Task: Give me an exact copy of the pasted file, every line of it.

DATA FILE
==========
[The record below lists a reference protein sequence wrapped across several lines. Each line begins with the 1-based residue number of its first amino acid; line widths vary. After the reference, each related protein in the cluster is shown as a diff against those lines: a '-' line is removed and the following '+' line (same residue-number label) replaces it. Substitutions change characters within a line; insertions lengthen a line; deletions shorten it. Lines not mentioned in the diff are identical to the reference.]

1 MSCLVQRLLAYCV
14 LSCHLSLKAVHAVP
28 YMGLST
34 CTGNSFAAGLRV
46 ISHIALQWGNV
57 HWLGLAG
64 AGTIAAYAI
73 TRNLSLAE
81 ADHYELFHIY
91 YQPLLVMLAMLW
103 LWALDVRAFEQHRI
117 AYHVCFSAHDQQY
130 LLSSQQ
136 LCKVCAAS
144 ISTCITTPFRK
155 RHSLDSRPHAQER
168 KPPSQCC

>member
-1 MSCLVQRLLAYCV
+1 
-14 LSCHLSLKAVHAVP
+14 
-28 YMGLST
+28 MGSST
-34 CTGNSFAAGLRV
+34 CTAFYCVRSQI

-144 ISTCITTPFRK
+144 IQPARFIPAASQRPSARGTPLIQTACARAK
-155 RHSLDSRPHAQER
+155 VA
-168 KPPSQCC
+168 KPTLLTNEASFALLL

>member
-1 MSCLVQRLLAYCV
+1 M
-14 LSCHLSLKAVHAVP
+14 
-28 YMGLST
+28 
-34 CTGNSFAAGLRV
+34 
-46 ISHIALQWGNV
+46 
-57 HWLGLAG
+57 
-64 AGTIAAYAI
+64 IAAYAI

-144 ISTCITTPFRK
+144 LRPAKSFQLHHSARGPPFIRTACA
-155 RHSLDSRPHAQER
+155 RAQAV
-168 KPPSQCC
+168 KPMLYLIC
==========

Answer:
[The record below lists a reference protein sequence wrapped across several lines. Each line begins with the 1-based residue number of its first amino acid; line widths vary. After the reference, each related protein in the cluster is shown as a diff against those lines: a '-' line is removed and the following '+' line (same residue-number label) replaces it. Substitutions change characters within a line; insertions lengthen a line; deletions shorten it. Lines not mentioned in the diff are identical to the reference.]

1 MSCLVQRLLAYCV
14 LSCHLSLKAVHAVP
28 YMGLST
34 CTGNSFAAGLRV
46 ISHIALQWGNV
57 HWLGLAG
64 AGTIAAYAI
73 TRNLSLAE
81 ADHYELFHIY
91 YQPLLVMLAMLW
103 LWALDVRAFEQHRI
117 AYHVCFSAHDQQY
130 LLSSQQ
136 LCKVCAAS
144 ISTCITTPFRK
155 RHSLDSRPHAQER
168 KPPSQCC

>member
-1 MSCLVQRLLAYCV
+1 
-14 LSCHLSLKAVHAVP
+14 
-28 YMGLST
+28 MGSST
-34 CTGNSFAAGLRV
+34 CTAFYCVRSQI

-144 ISTCITTPFRK
+144 IQPARFIPAASQRPSARGTPLIQTACARAK
-155 RHSLDSRPHAQER
+155 VA
-168 KPPSQCC
+168 KPTLLTNEASFALLL

>member
-1 MSCLVQRLLAYCV
+1 M
-14 LSCHLSLKAVHAVP
+14 
-28 YMGLST
+28 
-34 CTGNSFAAGLRV
+34 
-46 ISHIALQWGNV
+46 
-57 HWLGLAG
+57 
-64 AGTIAAYAI
+64 IAAYAI

-144 ISTCITTPFRK
+144 LRPAKSFQLHHSARGPPFIRTACA
-155 RHSLDSRPHAQER
+155 RAQAV
-168 KPPSQCC
+168 KPMLYLIC